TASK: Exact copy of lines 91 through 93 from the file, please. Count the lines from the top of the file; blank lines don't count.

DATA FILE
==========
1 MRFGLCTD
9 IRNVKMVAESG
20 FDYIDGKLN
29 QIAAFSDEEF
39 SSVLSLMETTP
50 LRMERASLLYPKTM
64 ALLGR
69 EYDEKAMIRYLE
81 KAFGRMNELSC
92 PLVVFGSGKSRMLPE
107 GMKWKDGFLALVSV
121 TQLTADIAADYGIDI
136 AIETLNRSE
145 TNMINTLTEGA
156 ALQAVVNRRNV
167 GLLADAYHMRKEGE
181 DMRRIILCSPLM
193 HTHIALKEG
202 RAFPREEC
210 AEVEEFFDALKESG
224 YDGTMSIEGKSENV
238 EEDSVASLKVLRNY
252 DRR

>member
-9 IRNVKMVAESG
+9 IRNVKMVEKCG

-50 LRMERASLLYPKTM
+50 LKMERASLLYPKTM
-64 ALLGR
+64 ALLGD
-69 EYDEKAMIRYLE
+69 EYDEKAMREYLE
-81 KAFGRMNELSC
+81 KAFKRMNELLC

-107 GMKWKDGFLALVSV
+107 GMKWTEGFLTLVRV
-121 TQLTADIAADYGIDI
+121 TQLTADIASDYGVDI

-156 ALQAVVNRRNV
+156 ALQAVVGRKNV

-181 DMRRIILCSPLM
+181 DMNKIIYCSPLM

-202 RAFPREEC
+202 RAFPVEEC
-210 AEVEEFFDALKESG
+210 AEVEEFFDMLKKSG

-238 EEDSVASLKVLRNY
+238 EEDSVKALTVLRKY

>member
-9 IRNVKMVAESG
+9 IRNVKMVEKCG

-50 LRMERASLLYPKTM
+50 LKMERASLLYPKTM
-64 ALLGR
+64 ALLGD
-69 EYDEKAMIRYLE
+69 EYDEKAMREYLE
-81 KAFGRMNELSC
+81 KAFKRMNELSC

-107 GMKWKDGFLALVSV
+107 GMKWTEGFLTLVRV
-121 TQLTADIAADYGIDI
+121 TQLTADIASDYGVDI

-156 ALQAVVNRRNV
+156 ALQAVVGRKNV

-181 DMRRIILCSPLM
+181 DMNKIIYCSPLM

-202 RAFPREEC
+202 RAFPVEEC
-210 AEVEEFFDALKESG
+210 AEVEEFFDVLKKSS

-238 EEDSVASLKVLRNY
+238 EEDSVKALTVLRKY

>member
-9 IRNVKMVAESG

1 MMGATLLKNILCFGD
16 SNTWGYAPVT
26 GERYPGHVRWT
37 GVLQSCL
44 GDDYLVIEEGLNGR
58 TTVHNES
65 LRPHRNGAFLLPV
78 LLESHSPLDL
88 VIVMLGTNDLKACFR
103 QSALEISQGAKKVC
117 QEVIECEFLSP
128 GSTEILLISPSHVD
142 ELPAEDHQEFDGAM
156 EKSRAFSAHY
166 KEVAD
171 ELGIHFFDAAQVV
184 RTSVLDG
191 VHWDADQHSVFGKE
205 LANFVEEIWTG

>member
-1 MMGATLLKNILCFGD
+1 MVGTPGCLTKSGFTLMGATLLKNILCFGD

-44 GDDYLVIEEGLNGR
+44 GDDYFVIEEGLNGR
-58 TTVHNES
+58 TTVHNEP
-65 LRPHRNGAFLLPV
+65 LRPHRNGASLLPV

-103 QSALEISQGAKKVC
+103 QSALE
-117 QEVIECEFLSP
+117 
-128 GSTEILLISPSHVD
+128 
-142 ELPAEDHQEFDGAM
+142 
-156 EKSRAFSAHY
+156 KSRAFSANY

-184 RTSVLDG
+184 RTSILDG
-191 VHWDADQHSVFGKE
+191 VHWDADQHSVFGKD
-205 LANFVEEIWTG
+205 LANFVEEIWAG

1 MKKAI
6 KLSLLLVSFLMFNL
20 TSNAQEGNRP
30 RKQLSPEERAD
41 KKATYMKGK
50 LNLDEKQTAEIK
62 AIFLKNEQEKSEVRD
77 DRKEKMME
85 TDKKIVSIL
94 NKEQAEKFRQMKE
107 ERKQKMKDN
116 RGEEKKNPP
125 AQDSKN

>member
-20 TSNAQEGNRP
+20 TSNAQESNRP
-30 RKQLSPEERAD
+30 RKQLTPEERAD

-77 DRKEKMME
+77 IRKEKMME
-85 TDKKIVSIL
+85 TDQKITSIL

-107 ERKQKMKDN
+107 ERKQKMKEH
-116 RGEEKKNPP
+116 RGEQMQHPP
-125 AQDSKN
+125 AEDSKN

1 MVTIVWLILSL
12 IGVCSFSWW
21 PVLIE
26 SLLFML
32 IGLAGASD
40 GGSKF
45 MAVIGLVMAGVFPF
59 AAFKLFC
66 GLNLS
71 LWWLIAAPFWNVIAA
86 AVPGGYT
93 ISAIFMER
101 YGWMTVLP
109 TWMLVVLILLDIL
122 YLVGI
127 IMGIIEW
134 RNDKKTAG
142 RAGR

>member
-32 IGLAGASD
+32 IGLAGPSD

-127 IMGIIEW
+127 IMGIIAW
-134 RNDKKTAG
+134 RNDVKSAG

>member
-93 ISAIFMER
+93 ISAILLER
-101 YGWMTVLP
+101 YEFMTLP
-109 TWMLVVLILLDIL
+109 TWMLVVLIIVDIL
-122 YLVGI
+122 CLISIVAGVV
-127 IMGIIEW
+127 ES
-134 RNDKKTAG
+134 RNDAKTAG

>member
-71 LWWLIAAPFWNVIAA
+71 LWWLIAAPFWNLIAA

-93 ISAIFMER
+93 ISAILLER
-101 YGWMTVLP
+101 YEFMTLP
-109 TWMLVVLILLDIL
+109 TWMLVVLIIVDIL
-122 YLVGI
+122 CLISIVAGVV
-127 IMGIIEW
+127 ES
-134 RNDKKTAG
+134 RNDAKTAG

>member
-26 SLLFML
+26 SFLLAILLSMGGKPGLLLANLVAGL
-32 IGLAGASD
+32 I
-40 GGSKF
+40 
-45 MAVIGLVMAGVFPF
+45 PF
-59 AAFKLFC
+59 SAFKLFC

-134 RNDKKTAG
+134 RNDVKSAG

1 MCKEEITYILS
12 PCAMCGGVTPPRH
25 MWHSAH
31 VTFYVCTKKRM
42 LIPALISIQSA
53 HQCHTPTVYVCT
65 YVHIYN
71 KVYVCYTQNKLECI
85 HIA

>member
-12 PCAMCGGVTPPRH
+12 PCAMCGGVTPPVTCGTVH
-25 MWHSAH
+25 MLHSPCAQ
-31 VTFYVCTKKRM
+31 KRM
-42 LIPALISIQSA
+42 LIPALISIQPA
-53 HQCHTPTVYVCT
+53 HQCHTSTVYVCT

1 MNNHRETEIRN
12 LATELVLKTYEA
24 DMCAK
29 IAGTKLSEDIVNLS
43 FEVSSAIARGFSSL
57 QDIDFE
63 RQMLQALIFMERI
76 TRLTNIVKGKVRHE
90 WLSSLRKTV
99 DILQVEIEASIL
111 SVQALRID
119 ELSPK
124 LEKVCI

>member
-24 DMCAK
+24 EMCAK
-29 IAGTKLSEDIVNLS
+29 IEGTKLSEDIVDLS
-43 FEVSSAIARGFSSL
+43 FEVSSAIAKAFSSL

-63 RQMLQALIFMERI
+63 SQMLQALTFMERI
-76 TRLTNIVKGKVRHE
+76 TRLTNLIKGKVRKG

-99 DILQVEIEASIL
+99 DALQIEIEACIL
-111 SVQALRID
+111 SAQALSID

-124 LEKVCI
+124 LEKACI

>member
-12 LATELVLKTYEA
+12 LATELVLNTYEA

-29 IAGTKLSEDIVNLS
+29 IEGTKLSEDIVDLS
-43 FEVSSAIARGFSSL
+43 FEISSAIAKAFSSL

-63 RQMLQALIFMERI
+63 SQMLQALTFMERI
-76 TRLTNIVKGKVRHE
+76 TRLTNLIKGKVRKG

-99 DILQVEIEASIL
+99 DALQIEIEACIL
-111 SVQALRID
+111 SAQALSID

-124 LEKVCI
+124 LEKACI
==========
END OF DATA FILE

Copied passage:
171 ELGIHFFDAAQVV
184 RTSVLDG
191 VHWDADQHSVFGKE